Fanny Farmer

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Fanny Farmer was an American candy manufacturer and retailer.[1]

Fanny Farmer was started in Rochester, New York by Frank O'Connor in 1919 and grew to over 400 stores before being bought and consolidated.[1][2] O'Connor had previously started the Laura Secord Candy Shops in Toronto, Canada in 1913. The company was named in honor of culinary expert Fannie Farmer, who had died four years earlier; she had nothing to do with the candy stores, and her recipes were not being used. "The spelling of the first name was altered to avoid confusion."[2] However, as a marketing device, it suggested reflected glory: high standards of quality.[3]

Fanny Farmer stores shared a look that was similar to that of Fannie May.[4][5]

John D. Hayes was president of the company for many years, from its earliest years through the 1950s. He was a shrewd businessman, and guided the company through some difficult times. During the Depression, candy sales were dropping until he slashed retail prices, and kept the company in business. During World War II, he self-imposed rationing on company stores in the US, to ensure adequate supplies of candy for the armed forces overseas. He was named 1955 "Candy Man of the Year" by the candy industry. He was also blind.[citation needed]

In 1962, a proxy fight allowed a group of stock market investors from New York City & New England, without experience in the candy industry, to gain control of the Fanny Farmer company. They pushed for continuous expansion of the company, spending heavily to open more retail stores, despite facing increasing retail competition. This expansion by new management financially stressed the company.[citation needed]

In 1992 the Archibald Candy Company acquired the brand "Fanny Farmer"[3] and its 200 retail stores in the northeastern United States) as a sister brand to its own Fannie May candies (sold primarily in the Midwest and mid-Atlantic United States).[6] Alpine Confections purchased both brands in 2004 after Archibald filed for bankruptcy, and merged Fanny Farmer into Fannie May. An errant path of merger and acquisitions, whereby the company became the largest chain of candy retailers in the country but without adequate financing and a viable corporate strategy, was blamed for the bankruptcy.[7]

In its current iteration at 1-800-Flowers, the successor corporation sells Fanny May and Fanny Farmer products.[8]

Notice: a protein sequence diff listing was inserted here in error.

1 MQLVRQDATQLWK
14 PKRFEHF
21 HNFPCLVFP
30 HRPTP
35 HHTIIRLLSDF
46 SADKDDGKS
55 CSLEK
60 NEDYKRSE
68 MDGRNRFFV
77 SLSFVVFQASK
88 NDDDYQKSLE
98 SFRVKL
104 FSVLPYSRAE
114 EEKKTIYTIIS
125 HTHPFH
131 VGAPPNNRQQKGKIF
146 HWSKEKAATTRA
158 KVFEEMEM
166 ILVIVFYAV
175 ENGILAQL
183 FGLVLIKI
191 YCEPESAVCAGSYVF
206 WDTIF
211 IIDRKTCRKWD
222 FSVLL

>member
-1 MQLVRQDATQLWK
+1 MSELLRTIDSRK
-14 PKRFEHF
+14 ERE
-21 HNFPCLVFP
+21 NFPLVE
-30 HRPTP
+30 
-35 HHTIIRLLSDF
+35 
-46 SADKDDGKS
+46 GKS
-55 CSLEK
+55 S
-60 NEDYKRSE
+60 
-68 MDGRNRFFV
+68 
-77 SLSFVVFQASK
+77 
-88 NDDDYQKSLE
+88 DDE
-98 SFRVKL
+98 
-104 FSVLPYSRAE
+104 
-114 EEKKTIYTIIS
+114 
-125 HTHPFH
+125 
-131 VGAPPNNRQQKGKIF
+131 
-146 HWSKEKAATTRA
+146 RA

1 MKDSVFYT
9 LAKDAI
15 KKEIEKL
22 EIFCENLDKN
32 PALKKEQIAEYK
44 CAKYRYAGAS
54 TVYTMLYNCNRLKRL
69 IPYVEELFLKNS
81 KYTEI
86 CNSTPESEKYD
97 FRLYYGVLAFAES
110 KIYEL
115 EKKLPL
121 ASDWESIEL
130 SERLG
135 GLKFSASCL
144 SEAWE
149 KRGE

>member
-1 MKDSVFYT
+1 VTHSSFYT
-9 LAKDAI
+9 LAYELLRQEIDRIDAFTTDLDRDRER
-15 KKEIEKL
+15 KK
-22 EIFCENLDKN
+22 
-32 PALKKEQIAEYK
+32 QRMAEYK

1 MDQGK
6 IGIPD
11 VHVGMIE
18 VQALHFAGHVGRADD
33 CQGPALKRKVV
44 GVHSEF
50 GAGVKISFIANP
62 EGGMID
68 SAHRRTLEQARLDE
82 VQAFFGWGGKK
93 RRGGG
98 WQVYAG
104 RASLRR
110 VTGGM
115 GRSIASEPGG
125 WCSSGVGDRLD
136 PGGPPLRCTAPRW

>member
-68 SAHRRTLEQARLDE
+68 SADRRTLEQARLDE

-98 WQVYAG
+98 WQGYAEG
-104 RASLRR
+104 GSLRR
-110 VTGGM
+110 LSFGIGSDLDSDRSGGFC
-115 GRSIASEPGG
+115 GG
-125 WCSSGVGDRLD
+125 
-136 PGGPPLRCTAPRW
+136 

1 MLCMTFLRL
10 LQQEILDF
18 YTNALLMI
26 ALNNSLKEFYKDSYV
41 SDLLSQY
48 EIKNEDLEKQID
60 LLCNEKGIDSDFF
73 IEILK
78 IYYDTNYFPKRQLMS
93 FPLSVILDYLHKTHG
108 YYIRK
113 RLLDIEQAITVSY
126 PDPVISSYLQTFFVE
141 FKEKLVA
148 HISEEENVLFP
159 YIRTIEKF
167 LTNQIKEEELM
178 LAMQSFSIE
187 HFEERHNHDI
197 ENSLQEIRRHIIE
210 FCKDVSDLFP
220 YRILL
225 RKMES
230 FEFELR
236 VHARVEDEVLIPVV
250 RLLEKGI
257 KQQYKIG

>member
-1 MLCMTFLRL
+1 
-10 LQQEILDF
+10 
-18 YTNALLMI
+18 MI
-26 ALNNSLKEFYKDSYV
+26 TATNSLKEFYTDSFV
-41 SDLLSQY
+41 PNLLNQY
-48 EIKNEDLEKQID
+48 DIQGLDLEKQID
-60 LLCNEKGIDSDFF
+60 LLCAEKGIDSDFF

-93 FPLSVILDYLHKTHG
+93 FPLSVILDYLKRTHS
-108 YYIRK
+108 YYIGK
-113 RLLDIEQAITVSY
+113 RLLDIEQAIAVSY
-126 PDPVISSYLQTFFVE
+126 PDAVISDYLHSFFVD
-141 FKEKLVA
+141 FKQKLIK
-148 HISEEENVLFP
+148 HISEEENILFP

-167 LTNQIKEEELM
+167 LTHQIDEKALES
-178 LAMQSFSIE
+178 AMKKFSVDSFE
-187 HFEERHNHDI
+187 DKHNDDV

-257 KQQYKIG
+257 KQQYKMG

1. ^ a b Smith, Andrew F., Editor; Marton, Renee (May 1, 2007). The Oxford Companion to American Food and Drink. Oxford Companions (Hardcover) (1st ed.). Oxford/New York: Oxford University Press. p. 213. ISBN 0195307968. Retrieved August 4, 2014.CS1 maint: Extra text: authors list (link)
  2. ^ a b Morrell, Alan (April 19, 2014). "Whatever Happened To ... Fanny Farmer Candy?". Democrat & Chronicle. Rochester, New York: Gannett. Retrieved August 1, 2014.
  3. ^ a b Poirier, Leon; Poirier, Rose. "Fanny Farmer: The Sweet Collectibles". Retrieved August 3, 2014.
  4. ^ Goddard, Leslie (August 27, 2012). Chicago's Sweet Candy History. Images of America (Paperback). Charleston, S.C: Arcadia Publishing. p. 115. ISBN 0738593826. Retrieved August 4, 2014.
  5. ^ Compare, Matson, Marci (October 21, 2011) [May 23, 1959]. "Photo Friday: Fanny Farmer, 50th and France" (photo). Edina County Historical Society. Retrieved August 4, 2014.
  6. ^ "Fanny Farmer Parent Will Sell the Candy-Store Chain". The New York Times. August 5, 1992. Retrieved August 1, 2014.
  7. ^ Schmeltzer, John (February 26, 2004). "Series of mistakes doomed candymaker: Some blame owner, strategy, but other causes listed too". Chicago Tribune. Retrieved August 3, 2014.
  8. ^ "History of Chocolate". Fannie May. Retrieved August 4, 2014.

Further reading[edit]

  • Kimmerle, Beth (September 2003). Candy: The Sweet History (Hardcover) (1st American ed.). Portland, Oregon: Collectors Press, Incorporated. p. 176. ISBN 1888054832.

External links[edit]